Facebook Pixel

Back-to-School Advice for Kids with IBD

Rate This
Inflammatory Bowel Disease related image Photo: Getty Images

Back-to-school jitters take on an extra dimension when your child has an inflammatory bowel disease, whether it be ulcerative colitis, Crohn’s disease or a related IBD. As a parent, you are justified in having concerns that your child will make it through each school day without emergency trips to the bathroom, pain or other symptoms.

Inflammatory bowel disease affects more than 1.5 million Americans, with 10 percent of that number being children, according to an estimate from the Mayo Clinic. The average age at which children are diagnosed with ulcerative colitis or Crohn’s disease is 12, noted a website called IBDkids.org from the Children’s IBD Center at Mount Sinai Hospital in New York. Ten percent of the center’s patients were diagnosed before age five, however.

IBD is an inflammation of the intestinal lining for which there is no cure, although medication can often control it and/or put it in remission. When it does occur, it brings watery diarrhea, rectal bleeding, abdominal cramps and pain, fever, weight loss and other symptoms.

Experts in the field of pediatric IBD offer many suggestions for easing the transition from summer vacation -- when parents can keep a better eye on their child’s condition -- to school-day schedules:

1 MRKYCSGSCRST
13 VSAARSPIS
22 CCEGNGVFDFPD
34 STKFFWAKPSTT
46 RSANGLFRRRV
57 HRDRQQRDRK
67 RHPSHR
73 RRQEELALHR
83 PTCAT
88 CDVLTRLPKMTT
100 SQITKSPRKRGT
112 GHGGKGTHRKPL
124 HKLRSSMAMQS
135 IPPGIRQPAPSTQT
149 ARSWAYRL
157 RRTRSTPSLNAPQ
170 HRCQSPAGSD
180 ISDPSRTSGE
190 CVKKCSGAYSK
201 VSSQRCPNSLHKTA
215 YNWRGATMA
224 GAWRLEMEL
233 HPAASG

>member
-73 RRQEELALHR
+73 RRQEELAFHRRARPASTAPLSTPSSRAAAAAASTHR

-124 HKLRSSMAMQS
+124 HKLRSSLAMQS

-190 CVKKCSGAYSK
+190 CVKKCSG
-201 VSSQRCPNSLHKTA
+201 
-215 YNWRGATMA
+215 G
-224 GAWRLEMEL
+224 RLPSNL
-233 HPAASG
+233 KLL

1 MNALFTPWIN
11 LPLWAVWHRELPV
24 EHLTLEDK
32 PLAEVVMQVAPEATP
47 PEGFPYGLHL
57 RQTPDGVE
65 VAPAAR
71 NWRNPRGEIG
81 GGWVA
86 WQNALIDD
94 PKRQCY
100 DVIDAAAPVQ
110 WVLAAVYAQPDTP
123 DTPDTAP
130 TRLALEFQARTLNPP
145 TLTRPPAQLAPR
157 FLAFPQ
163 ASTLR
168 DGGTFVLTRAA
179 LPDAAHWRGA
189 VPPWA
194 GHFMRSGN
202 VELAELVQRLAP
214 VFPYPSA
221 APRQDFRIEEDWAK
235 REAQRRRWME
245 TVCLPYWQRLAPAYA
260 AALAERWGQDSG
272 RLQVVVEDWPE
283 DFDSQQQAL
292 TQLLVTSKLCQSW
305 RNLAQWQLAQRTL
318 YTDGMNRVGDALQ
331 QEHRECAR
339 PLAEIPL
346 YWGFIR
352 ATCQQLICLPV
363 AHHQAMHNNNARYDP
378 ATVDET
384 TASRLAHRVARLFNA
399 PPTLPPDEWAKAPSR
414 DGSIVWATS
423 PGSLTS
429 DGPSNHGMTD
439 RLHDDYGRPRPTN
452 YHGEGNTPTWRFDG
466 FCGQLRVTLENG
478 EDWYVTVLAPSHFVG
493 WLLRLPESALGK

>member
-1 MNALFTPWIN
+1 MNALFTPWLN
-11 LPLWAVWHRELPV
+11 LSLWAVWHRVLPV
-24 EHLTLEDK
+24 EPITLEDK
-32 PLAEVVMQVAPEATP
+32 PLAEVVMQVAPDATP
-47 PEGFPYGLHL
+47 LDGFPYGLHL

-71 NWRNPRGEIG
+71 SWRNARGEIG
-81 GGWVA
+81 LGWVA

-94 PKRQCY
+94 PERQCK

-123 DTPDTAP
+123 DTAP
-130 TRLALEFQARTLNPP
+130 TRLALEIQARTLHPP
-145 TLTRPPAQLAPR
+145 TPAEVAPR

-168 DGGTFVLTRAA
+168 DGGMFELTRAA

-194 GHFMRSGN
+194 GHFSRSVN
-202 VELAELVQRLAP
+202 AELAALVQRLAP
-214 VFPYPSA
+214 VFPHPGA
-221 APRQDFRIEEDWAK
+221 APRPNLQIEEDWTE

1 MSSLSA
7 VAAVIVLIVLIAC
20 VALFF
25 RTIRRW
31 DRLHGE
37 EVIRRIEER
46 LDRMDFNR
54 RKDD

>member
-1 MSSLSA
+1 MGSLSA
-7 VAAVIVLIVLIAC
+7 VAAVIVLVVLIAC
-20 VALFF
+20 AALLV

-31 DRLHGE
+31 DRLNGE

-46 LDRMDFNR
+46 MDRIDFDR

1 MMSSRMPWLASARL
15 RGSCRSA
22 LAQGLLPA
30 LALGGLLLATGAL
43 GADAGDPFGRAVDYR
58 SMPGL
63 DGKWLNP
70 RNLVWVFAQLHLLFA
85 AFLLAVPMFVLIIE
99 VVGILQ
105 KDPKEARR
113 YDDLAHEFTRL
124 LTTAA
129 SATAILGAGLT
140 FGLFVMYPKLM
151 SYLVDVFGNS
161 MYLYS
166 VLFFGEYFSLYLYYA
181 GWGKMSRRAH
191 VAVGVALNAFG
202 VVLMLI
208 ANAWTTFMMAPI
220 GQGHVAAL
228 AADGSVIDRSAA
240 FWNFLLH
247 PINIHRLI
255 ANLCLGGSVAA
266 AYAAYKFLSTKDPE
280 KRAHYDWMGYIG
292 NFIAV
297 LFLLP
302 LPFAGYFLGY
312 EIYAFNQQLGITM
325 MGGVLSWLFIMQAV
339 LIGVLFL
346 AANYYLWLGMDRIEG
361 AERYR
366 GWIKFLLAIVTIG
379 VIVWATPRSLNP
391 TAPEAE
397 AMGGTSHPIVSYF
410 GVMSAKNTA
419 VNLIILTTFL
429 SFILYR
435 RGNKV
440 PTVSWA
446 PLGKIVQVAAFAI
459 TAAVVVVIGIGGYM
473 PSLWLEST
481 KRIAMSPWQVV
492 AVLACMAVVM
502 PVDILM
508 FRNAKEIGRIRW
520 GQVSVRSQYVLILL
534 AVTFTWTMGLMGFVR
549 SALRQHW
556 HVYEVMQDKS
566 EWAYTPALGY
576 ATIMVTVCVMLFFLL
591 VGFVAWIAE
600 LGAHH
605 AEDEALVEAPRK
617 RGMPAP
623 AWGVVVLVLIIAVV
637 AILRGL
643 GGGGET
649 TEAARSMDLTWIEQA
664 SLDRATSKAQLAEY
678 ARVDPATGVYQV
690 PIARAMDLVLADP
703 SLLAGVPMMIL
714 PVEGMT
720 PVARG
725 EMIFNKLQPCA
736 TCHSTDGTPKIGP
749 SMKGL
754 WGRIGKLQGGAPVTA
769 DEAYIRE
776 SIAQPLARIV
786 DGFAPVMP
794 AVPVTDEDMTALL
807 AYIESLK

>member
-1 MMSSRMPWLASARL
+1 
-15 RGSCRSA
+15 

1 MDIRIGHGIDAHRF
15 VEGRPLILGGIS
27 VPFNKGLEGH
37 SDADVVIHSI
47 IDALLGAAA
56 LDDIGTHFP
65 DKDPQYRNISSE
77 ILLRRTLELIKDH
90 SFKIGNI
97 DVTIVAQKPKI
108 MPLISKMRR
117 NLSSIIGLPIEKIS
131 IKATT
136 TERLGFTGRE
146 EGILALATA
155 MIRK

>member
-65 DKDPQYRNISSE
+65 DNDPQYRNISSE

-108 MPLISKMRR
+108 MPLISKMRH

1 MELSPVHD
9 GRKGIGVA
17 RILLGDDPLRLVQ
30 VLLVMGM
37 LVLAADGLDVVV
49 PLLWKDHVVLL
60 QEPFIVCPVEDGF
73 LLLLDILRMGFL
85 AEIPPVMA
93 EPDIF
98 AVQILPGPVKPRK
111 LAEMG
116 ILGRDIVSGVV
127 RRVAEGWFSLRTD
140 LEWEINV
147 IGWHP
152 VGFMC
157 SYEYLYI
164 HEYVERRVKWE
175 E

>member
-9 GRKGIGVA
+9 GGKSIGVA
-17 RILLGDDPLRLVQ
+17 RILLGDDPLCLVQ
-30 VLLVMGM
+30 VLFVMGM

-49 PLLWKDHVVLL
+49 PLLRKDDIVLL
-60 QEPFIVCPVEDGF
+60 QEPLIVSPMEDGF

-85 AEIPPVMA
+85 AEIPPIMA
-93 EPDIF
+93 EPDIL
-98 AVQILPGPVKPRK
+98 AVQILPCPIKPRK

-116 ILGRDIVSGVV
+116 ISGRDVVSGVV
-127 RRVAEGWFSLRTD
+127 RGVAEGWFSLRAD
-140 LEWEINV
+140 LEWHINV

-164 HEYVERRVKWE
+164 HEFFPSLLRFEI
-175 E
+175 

First, let the school know about your child’s condition, advises Amber J. Tresca, the About.com guide for IBD. Notify the principal and school nurse. Find out who will be administering your child’s medication during the school day and give them a doctor’s note with specifics on the dosage, intervals and potential side effects. Find out how the school deals with makeup assignments for children who have long absences due to a chronic illness.

Second, inquire with the school about the Individuals with Disabilities Education Act (IDEA), which ensures that school-age children with disabilities receive proper accommodations in the classroom. Section 504 of the federal Rehabilitation Act is another course of action. IBD in most cases will count as a disability.

Third, learn about organizations that advocate for those with IBD.

Add a CommentComments

There are no comments yet. Be the first one and get the conversation started!

Enter the characters shown in the image.
By submitting this form, you agree to EmpowHER's terms of service and privacy policy

We value and respect our HERWriters' experiences, but everyone is different. Many of our writers are speaking from personal experience, and what's worked for them may not work for you. Their articles are not a substitute for medical advice, although we hope you can gain knowledge from their insight.

Inflammatory Bowel Disease

Get Email Updates

Related Topics

Health Newsletter

Receive the latest and greatest in women's health and wellness from EmpowHER - for free!